Network of Excellence of Training on HATE (NETHATE)
The Network of Excellence of Training on HATE (NETHATE) consortium, which was awarded a Marie Skłodowska-Curie Innovative Training Networks grant in 2020, brings together an interdisciplinary team of leading scholars of hatred from a dozen European universities and cooperates with governmental agencies, as well as non-academic private partners, including Google and a number of NGOs and civil society partners. The consortium investigates the impact of hatred in our societies by furthering our understanding about the nature of hatred and the dynamics of its spread in both offline and online fora. It will also examine mitigation strategies to prevent hatred and its escalation, and the potential conflicts that may arise from various moral codes and the law. The consortium aims at furthering our understanding of hatred through combing psychology and neuroscience, technology and social media, and culture, law and religion. Prof. Jeroen Temperman (ESL) is appointed as the director of the consortium’s third core pillar of the project: hatred & culture, law and religion.
The project runs from 1st of March 2021 until 31 August 2024.
Project leader for Erasmus School of Law: Prof. Jeroen Temperman
Access to civil justice is of paramount importance for enforcing the rights of consumers and businesses and protecting fundamental rights. Key issues in the current efforts to improve access to justice at the EU and national level are the digitisation of procedures (including the use of AI), the privatisation of justice (ADR), increasing self-representation, and court specialisation.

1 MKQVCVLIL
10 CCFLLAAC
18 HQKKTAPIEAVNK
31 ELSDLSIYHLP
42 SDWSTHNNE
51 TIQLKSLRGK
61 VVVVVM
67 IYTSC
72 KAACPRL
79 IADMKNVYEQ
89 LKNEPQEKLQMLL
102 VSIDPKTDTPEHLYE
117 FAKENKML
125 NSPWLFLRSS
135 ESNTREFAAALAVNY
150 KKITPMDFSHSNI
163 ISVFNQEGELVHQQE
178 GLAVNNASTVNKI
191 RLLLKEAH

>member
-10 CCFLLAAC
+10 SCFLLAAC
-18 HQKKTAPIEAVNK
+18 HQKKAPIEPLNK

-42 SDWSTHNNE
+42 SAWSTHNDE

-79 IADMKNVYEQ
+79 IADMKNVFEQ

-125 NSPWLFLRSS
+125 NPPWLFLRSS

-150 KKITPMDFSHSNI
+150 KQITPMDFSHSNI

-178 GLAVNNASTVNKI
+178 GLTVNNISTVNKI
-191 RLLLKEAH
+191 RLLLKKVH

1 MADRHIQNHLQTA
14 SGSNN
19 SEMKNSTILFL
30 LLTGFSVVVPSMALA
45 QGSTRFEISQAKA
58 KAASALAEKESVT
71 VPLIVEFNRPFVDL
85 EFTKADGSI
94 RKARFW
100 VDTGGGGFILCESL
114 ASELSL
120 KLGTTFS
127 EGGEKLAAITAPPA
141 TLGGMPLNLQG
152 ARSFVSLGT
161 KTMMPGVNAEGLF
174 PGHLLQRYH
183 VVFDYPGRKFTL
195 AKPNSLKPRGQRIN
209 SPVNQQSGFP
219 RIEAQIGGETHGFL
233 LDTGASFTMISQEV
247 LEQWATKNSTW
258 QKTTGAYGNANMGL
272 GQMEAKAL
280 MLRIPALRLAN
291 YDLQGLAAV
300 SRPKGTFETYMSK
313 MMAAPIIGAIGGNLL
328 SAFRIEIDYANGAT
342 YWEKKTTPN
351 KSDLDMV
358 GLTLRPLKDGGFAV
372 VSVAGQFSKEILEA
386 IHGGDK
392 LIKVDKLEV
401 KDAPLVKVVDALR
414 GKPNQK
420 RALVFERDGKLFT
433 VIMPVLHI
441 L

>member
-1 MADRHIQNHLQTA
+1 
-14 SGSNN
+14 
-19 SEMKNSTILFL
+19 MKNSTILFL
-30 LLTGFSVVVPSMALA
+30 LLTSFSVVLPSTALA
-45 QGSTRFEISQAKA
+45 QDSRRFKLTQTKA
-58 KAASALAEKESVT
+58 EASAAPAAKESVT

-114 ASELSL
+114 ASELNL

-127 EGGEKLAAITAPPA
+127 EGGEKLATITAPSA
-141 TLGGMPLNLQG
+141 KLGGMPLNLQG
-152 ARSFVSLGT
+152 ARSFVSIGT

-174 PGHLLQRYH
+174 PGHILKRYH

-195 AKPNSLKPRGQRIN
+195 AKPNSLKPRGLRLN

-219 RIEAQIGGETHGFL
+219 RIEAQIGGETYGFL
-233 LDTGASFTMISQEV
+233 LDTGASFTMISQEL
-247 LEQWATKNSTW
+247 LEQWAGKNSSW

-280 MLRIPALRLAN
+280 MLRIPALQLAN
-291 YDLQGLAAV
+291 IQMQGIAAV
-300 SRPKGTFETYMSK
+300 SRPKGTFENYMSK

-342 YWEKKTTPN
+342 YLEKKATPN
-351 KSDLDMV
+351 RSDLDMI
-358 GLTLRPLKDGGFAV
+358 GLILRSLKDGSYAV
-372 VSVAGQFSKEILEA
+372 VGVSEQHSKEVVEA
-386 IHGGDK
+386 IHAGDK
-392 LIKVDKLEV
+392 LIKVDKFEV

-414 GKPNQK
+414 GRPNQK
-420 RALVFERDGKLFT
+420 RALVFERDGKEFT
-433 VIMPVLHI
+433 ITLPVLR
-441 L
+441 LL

The project investigates how these trends influence access to justice in selected, representative Member States, and what the repercussions are for the emerging EU civil justice system. Five jurisdictions identified for this project are Germany, Italy, the Netherlands, Romania, and the United Kingdom (England and Wales). However, horizons are broadened by looking beyond these five countries and outside of Europe. Legal-normative and comparative law research are combined with empirical research, which helps in testing and revising ideas.
The project is fully financed by the European Research Council under its ERC Consolidator scheme (ERC Consolidator Grant n° 726032). The project runs from 1 September 2017 until 1 September 2022.
EU-China Legal and Judicial Cooperation (EUPLANT)
The Jean Monnet Network ‘EU-China Legal and Judicial Cooperation’ (EUPLANT) investigates the interactions between the Chinese and the European Union (EU) legal and judicial systems and promotes excellence in teaching and research on EU-China legal and judicial cooperation. Through a set of research, policy and outreach activities, EUPLANT creates new avenues for enhanced academic and policy cooperation between the EU and China and engenders a better understanding of each other’s legal systems.
EU Trade and Investment Policy (EUTIP)
International trade and investment are of considerable economic and political importance for Europe. The EU is negotiating trade agreements globally, involving the abolition of tariffs, the reduction of non-tariff barriers and the introduction of dispute settlement mechanisms. However, the example of the controversial Transatlantic Trade and Investment Partnership (TTIP) with the USA has shown the challenges of EU trade policy.
The objective of EUTIP is to foster interdisciplinary research into the evolving international trade policy of the European Union (EU) with a view to create a significantly increased European knowledge base and research capacity on EU law and policy of the regulation of international trade through free trade agreements.
The project runs from 1 April 2017 till 31 March 2021.
Digital Governance (DIGOV)
The Digital Governance project (DIGOV) asks which rules and norms are needed to enable Big Data and Artificial Intelligence to fully support our individual and societal interests. To that aim DIGOV organises international conferences, a visiting scholar programme, policy consultations and builds up an open teaching platform. DIGOV is also the name of the Jean Monnet Centre of Excellence that has been awarded by the European Commission to Erasmus School of Law, in conjunction with the Law School of the University of Leeds (UK) and the Law School of Bar-Ilan University (Israel). The centre has started on 1 September 2019 and will be funded for three years within the framework of Jean Monnet Actions of the European Union.